While Santa Claus may find the North Pole suits his workshop well, retired Army first sergeant Mike Sullivan makes a compelling argument for Desert Hot Springs, California.
The 72-year-old veteran and his wife Judy have been making toys in the woodshop behind their house for seven years. Planes, trains and automobiles, animals of all sizes, alphabet puzzles, jigsaw puzzles, and stacking toys for younger children; the Sullivans create all sorts of wooden gifts in their shop.
Come Christmas, they give the toys away to children in Coachella Valley.
This project started when Sullivan and his wife joined a woodworking club as a hobby. They were tasked with making a few children’s toys, and never stopped.
“We’re both in good health and are able to be out here six to seven days a week for eight to 10 hours,” Sullivan told CNN. “It’s so much fun, it feels like home here in the shop working things out.”
Mike is responsible for making sure the workshop has the tools and wood. He cuts and sands the toys, then passes them on to Judy, who decorated each piece and conducts her quality assurance inspection.
“I run my hands over all the toys and feel for something that’s not supposed to be there — a loose wheel or splinter,” Judy said. “The designs sort of come up in my head when I see the toys.”
the Sullivans have 15 grandchildren and 4 great-grandchildren who help, too. They serve as “toy testers,” sometimes getting a peek at their grandparents’ creations a few days before the big morning.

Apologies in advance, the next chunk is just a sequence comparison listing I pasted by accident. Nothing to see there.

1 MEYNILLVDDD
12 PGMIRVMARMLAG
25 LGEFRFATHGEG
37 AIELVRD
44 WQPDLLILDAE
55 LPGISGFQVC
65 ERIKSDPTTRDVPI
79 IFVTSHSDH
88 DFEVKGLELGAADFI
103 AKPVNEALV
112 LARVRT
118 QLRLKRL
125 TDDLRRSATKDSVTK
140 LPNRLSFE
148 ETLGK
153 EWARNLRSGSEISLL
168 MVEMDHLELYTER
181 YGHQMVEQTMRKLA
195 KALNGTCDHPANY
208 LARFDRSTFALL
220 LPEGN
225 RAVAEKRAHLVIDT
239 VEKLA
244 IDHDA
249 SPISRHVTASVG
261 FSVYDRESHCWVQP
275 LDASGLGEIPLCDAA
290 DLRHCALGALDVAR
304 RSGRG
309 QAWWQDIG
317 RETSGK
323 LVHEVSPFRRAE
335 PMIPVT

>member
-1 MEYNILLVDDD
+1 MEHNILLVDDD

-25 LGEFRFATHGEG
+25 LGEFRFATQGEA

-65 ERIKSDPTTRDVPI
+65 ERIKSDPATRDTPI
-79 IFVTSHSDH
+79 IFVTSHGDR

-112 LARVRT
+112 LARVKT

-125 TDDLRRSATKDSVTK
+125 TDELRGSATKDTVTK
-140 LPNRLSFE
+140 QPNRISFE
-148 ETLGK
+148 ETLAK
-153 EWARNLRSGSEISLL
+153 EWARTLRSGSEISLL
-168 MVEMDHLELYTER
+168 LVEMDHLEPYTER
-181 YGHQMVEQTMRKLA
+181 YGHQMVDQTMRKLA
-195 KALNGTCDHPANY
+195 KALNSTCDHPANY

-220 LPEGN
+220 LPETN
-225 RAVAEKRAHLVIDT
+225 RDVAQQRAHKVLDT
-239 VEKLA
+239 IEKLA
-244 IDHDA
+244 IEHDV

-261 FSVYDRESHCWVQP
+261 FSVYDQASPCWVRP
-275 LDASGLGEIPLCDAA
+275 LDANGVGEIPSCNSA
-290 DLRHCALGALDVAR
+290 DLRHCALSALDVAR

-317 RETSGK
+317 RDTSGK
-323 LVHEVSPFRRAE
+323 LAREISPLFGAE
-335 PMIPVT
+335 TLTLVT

The couple’s efforts have been greatly appreciated this year, especially by local parents struggling to find work amidst pandemic pressure and economic downturn. By scheduling visits to their workshop and asking visitors to wear masks, the Sullivans are helping ensure a safe and happy Christmas for all.
For those who can’t visit Coachella Valley, the Sullivans have been shipping toys across the country, often on their own dime.
“As long as I can afford it, I can send them where I can,” Mike said.
Before serving in the Vietnam War, Mike grew up in a modest Montana homestead.
“My dad was a miner, we were considerably poor,” he said.
Mike’s older brothers, both carpenters, knew how to make Christmas more enjoyable for their family by making toys out of wood.
“Most of the things I got were handmade toys,” the veteran said. “They were wonderful toys, I know how much I enjoyed them and just hope that kids that get them now still do.”
In past years, the Sullivans have spent as much as $19,000 on the project. The woodworking club has chipped in a few thousand here and there, but times are tight in 2020. The Sullivans will be covering this year on their own.
It’s worth it if it makes one child happy.
“Christmas time, we had a chance to see the kids get the toys and see how much joy it was,” Sullivan said.
Learn more in the video below.Whizzco